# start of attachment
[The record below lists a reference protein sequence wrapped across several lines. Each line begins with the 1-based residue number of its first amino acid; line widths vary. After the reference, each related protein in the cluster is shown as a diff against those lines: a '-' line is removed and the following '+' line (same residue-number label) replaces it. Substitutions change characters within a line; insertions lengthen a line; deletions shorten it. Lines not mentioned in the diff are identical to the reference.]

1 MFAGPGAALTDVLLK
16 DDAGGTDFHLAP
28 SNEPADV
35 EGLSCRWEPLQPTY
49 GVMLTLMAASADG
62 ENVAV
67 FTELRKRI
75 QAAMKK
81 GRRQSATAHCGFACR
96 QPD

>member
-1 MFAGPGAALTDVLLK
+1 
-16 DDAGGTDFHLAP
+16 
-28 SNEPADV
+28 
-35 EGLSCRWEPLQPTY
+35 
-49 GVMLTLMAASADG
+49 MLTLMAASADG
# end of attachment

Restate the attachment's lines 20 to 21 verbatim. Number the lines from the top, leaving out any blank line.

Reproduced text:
+35 
-49 GVMLTLMAASADG